Saturday, March 22, 2003

Departing Frankfurt, Germany for Vatican CIty in Search of Answers to Doubts About War

Saturday March 22, 2003

Today there is a war, and today is the day after the massive air strike in Baghdad. The war began two days ago, such a strange day in Friedberg. All was grey and depressing. There is a surreal feeling in the air, as if all things normal have come to an end, and time has stopped, while in some far off Martian land, Americans – Jimmy, Jason – are rolling across the desert. It is broadcast live on the news, news reporters laugh and jest, compliment each other on their graphics and pictures. Unexplainable patriotism possesses you. I woke up on Thursday morning early, and I had seen that the war had begun. I said nothing, for I expected it. I didn’t wake Nora up to tell her though. Everyone would find out soon enough. I am hoping for the best outcome, but I hate that children are going to be subject to so much violence, loss, and insecurity. Hurricane Hugo was terrible for me with six plus hours of furious winds that destroyed our land. I can only image such a man made disaster.
I remember the first Gulf War, clearly. I remember when the first missiles landed live in Baghdad – seeing the night images on CNN. I ran to the bathroom and I started getting upset, looked into the mirror, and then started to cry. I looked into my own eyes and knew that war was wrong. I knew people would be killed. This came a short time after Hurricane Hugo, the disaster still fresh in my mind. I thought of this as Mara and Ronja looked at me when I came home on Thursday night. They looked frightened; they had the look in their eyes I had seen in my own eyes twelve years earlier. I recognized it instantly, like an old acquaintance not seen for ages, but instantly recalled in memory. We must never underestimate the power of our actions, our behavior, and our example on the children.
I need answers, as to whether what is happening in the world is God’s will, or the will of men. I am going to Vatican City, and this is where my new journal begins. Our plane is being pushed from the terminal now. The attendant man is speaking in Italian. MD-80 I believe we are flying in. It is a clear, perfect day. I miss Nora, I love her, it will be good to get home to her – especially in these times.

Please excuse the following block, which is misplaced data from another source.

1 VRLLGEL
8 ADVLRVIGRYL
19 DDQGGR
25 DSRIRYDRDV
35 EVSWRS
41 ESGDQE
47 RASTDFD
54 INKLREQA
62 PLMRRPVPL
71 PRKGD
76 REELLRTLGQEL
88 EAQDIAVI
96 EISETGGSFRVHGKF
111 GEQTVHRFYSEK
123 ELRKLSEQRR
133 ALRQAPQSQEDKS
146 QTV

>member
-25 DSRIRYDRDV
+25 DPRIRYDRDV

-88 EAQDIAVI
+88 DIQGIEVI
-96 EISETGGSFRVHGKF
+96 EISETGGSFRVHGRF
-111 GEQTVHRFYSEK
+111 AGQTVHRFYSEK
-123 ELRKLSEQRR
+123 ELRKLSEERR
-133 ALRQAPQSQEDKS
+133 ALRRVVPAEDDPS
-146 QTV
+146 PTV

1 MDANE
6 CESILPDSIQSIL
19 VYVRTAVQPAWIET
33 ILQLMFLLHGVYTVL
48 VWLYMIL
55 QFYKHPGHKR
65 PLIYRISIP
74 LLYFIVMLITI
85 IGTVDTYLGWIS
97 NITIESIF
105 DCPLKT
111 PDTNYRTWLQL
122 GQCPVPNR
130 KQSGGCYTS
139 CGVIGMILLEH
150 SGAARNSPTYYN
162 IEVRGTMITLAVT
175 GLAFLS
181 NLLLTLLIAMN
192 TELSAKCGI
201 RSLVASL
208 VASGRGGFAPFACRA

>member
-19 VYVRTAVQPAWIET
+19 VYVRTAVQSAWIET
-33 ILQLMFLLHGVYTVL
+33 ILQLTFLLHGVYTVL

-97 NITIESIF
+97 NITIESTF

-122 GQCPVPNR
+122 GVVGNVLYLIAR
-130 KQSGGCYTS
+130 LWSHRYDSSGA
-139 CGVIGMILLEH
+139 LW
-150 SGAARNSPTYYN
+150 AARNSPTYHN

There are some C-17s
[1] from Charleston in the distance. Seeing them reminds me so much of growing up there and wanting to fly them. I now know that if that happened, I would always be gone – involved in the air bridge for the war. Are there institutions where you can get air training without first having to go into the military?
We are about to take off. The C-17 has pulled in front of us for take off. Both of our aircraft are sitting on the runway, ready for take off. I suppose the C-17 got in front a few hundred yards because it requires a short take off distance. I’m looking at the aircraft terminal, all kinds of aircraft to see. I love airports – so many nations in one place. 7:34 a.m. Take off! My stomach is pulling low into that barrel of my hips – and now all is calm, soaring above Frankfurt, heading south. It’s a little hazy up here, I estimate it to be about 4,000 feet. Continuing to climb… This Alitalia jet is funny to me. As soon as I got onto the thing, I noticed it was dirty. No, I have reevaluated the interior – and it really isn’t dirty. It is grungy though – I imagine the plastic panels in the cabin to be cigarette stained, the metal scratched, and the green seats something of 1980 vintage. Ahh, Italy! I imagine some Italian aircraft handlers smoking cigarettes as they fueled the plane, checked out all of its vital components, and vacuumed the interior carelessly, whilst flicking the butt of a used cigarette behind a seat. Not only this, but they are part of a worker’s union, of Communists who watch TV the majority of the day in the operations office – until they go home at 1600! Haha! I amused myself earlier at this thought as I entered the plane – just in fun.